Stop & Shop had been hoping to “minimize disruption” in the event of a strike. But that doesn’t mean things are business as usual.
In an open letter to customers Tuesday, the Quincy-based grocery chain’s president, Mark McGowan, apologized for the “inconvenience” caused by the 31,000 workers who walked off the job Thursday afternoon, after the company and the union representing its New England workers were unable to agree to a new contract.
“We are committed to resolving our labor negotiations as quickly as possible so that our employees can return to their jobs and we can get back to better serving you and the community,” McGowan, a 28-year veteran of the company, wrote.
Prior to the strike, Stop & Shop officials said they planned to deploy corporate personnel, as well as temporary replacement workers, to keep stores open. However, not all of the locations affected by the strike in Connecticut, Massachusetts, and Rhode Island have been able to do so, and most are operating with reduced hours and service.
According to McGowan, “most” of the region’s 253 stores remain open seven days a week from 8 a.m. to 8 p.m., a shorter time period than usual. Additionally, “Bakery, Customer Service, Deli, and Seafood counters will not be operational, and we currently have a limited meat selection,” he wrote.
“Our gas stations are also closed at this time,” McGowan added.
Some stores have had to close completely.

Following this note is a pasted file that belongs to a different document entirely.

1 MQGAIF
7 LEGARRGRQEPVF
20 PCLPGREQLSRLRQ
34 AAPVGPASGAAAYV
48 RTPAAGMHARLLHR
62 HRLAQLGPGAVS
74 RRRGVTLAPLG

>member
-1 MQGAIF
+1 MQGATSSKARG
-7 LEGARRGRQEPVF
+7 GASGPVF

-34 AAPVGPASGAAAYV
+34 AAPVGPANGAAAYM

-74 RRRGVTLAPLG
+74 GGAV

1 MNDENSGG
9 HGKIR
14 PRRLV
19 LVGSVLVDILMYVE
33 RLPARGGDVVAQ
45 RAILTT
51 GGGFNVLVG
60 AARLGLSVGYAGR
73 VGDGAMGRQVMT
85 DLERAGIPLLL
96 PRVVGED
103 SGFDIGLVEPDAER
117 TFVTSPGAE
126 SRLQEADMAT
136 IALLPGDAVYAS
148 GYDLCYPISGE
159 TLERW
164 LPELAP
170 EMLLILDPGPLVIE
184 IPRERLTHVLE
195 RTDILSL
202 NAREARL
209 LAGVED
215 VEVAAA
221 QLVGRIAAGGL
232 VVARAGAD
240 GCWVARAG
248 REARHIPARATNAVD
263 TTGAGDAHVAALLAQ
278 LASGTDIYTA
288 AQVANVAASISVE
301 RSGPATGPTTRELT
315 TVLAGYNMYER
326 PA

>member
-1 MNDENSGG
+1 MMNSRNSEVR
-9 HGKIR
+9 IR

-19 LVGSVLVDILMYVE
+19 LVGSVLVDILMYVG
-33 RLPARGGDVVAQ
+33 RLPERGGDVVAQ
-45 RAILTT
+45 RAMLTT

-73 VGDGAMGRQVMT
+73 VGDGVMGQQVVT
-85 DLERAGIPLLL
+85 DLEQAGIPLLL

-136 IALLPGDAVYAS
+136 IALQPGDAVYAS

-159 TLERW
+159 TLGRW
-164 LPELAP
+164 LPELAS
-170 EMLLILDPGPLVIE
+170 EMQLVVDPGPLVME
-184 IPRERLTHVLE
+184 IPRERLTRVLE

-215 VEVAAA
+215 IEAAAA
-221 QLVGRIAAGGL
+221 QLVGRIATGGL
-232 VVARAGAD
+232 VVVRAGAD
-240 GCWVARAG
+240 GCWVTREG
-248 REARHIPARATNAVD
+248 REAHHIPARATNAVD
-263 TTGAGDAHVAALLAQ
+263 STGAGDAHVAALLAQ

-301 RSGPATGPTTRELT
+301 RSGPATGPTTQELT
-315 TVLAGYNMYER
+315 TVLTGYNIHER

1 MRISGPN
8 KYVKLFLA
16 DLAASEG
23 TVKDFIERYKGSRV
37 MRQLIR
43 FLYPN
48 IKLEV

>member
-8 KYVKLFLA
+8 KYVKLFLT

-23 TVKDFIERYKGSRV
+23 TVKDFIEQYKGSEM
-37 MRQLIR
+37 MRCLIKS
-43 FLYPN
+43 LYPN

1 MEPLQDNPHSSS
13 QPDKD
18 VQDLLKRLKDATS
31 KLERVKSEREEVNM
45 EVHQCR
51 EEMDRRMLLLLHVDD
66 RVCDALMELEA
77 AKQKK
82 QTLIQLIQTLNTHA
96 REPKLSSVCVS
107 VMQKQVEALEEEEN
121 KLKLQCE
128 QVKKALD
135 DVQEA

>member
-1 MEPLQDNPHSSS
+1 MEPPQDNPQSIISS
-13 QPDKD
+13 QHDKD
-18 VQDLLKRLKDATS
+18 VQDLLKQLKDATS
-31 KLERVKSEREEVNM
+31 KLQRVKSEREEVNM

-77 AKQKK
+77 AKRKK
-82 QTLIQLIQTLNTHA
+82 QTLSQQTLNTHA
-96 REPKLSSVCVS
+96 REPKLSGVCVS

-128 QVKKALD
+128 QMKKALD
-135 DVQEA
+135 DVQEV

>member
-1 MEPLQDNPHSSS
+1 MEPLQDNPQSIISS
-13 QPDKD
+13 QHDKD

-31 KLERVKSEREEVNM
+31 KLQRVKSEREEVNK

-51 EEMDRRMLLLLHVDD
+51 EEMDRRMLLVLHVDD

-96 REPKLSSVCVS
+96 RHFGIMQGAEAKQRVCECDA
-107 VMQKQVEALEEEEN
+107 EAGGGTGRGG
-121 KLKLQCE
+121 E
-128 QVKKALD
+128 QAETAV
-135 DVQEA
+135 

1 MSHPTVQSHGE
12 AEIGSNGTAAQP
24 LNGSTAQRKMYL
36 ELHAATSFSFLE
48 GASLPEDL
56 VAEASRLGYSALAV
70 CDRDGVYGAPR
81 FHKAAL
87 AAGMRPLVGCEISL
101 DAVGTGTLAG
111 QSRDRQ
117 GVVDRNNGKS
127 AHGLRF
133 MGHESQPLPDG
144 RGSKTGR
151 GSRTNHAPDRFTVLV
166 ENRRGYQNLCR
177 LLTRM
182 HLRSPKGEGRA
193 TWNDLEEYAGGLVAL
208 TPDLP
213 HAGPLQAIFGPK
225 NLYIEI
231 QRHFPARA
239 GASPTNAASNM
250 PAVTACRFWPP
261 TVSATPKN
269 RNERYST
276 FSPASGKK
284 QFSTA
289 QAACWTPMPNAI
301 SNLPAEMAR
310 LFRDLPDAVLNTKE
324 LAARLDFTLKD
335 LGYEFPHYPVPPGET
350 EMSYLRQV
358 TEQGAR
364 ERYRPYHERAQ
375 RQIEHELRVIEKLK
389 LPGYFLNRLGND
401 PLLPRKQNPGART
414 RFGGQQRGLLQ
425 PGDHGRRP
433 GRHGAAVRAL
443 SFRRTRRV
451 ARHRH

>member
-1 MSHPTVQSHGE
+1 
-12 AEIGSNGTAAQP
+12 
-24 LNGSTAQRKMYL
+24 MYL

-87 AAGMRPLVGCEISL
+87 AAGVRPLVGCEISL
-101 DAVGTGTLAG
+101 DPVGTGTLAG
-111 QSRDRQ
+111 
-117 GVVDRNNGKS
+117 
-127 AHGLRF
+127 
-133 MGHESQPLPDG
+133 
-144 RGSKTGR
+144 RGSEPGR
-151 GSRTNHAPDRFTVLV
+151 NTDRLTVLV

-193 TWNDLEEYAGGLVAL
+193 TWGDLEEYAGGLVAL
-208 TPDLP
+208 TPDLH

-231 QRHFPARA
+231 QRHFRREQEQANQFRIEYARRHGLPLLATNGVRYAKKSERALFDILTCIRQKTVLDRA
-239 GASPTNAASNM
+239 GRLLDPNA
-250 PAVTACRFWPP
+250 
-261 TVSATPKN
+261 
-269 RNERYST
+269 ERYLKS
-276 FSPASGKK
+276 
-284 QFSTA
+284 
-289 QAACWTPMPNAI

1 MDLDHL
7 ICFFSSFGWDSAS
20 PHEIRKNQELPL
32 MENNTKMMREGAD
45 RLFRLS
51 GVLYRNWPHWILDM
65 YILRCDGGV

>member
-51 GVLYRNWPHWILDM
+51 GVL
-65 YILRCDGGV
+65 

“We have had stores closed for the duration of the strike,” Stop & Shop spokeswoman Jen Brogan confirmed in an email Tuesday to Boston.com, noting that “the majority are open.”
Brogan said she didn’t have a specific list of which locations were closed, but said the company had updated their website’s store locator “accordingly.” More than a dozen stores across Massachusetts, including in South Boston, Dorchester, Hyde Park, and Jamaica Plain, were closed Tuesday, according to the company website.
Locations in Acton, Andover, Attleboro, Beverly, Everett, Foxborough, Halifax, Lexington, Nantucket, Pembroke, Sandwich, Seekonk, Watertown, and Worcester, were also closed, the website said.
According to multiple reports this week, the aisles inside the stores that have stayed open during the strike have been sparsely populated, as workers picket outside. Union leaders and supporters are urging customers to shop elsewhere until the dispute is resolved.
“There’s no one shopping here today at Stop & Shop,” Sen. Ed Markey told workers Monday outside a store in Quincy, according to MassLive. “We’re gonna have a boom at Star Market.”
Shop & Shop, which is the only fully unionized major grocery chain in New England, continued negotiations Tuesday with United Food and Commercial Workers officials Tuesday, with the support of federal mediators. The two sides remain at odds over the rate of wage increases, health care coverage, and retirement benefits.
Stop & Shop officials say their latest offer keeps wages and benefits above industry averages while keeping the company competitive in a rapidly changing industry. However, union leaders argue that the chain’s parent company, Dutch grocery giant Ahold Delhaize, earned $2 billion in profits in 2018 and shouldn’t need to cut worker benefits.